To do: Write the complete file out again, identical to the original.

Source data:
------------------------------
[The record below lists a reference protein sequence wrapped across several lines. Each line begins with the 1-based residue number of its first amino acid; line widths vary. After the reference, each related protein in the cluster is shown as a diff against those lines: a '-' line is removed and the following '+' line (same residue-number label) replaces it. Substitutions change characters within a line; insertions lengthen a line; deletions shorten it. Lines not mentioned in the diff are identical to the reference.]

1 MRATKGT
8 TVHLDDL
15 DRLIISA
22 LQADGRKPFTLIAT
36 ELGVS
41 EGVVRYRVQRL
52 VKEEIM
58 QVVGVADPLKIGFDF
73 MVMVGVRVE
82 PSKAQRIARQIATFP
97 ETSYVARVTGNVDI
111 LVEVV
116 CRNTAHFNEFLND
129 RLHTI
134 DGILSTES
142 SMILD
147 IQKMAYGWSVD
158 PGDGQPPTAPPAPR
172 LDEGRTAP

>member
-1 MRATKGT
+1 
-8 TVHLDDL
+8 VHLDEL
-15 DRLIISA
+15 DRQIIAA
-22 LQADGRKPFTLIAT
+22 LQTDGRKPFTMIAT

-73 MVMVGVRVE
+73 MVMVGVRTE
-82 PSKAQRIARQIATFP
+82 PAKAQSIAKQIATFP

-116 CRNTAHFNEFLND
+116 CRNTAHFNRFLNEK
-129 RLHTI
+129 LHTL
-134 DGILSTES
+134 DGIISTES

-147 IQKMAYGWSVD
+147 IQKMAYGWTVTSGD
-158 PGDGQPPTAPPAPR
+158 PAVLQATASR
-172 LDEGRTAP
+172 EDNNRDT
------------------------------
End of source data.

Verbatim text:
[The record below lists a reference protein sequence wrapped across several lines. Each line begins with the 1-based residue number of its first amino acid; line widths vary. After the reference, each related protein in the cluster is shown as a diff against those lines: a '-' line is removed and the following '+' line (same residue-number label) replaces it. Substitutions change characters within a line; insertions lengthen a line; deletions shorten it. Lines not mentioned in the diff are identical to the reference.]

1 MRATKGT
8 TVHLDDL
15 DRLIISA
22 LQADGRKPFTLIAT
36 ELGVS
41 EGVVRYRVQRL
52 VKEEIM
58 QVVGVADPLKIGFDF
73 MVMVGVRVE
82 PSKAQRIARQIATFP
97 ETSYVARVTGNVDI
111 LVEVV
116 CRNTAHFNEFLND
129 RLHTI
134 DGILSTES
142 SMILD
147 IQKMAYGWSVD
158 PGDGQPPTAPPAPR
172 LDEGRTAP

>member
-1 MRATKGT
+1 
-8 TVHLDDL
+8 VHLDEL
-15 DRLIISA
+15 DRQIIAA
-22 LQADGRKPFTLIAT
+22 LQTDGRKPFTMIAT

-73 MVMVGVRVE
+73 MVMVGVRTE
-82 PSKAQRIARQIATFP
+82 PAKAQSIAKQIATFP

-116 CRNTAHFNEFLND
+116 CRNTAHFNRFLNEK
-129 RLHTI
+129 LHTL
-134 DGILSTES
+134 DGIISTES

-147 IQKMAYGWSVD
+147 IQKMAYGWTVTSGD
-158 PGDGQPPTAPPAPR
+158 PAVLQATASR
-172 LDEGRTAP
+172 EDNNRDT